What Do You Need to Know About an Ocular Migraine Stroke?


Quick Answer

While, as of 2015, there is no proven relationship between ocular migraines and strokes, The Migraine Trust cites research indicating that women under 45 who experience migraines with auras stand an increased risk of suffering an ischemic stroke. However, sometimes ocular migraine and stroke symptoms are confused for one another.

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An ocular, or visual, migraine typically begins with the appearance of a small, shimmering area within the field of vision that expands over about 30 minutes before disappearing, as Brigham and Women's Hospital explains. This visual symptom, also known as an aura, is often followed by a migraine headache with the typical symptoms of throbbing head pain, sensitivity to sound and light, and nausea; however, in acephalgic migraines, the visual symptoms can appear without the headache. These symptoms are similar but not identical to visual symptoms often experienced during transient ischemic attack, or mini-stroke. In a mini-stroke, the visual disturbance is more likely to take the form of an area of darkness impeding the field of vision.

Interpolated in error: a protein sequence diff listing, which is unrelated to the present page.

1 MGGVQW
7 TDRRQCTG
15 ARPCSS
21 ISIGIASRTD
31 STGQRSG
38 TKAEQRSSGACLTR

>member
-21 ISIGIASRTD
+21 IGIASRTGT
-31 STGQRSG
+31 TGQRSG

It's possible for someone experiencing aura symptoms to believe he is experiencing a migraine when in fact he is suffering a stroke, as The Migraine Trust explains. When a stroke occurs during a migraine attack, it's known as a migrainous infarction. A brain scan is needed to confirm the presence of an ischemic stroke.

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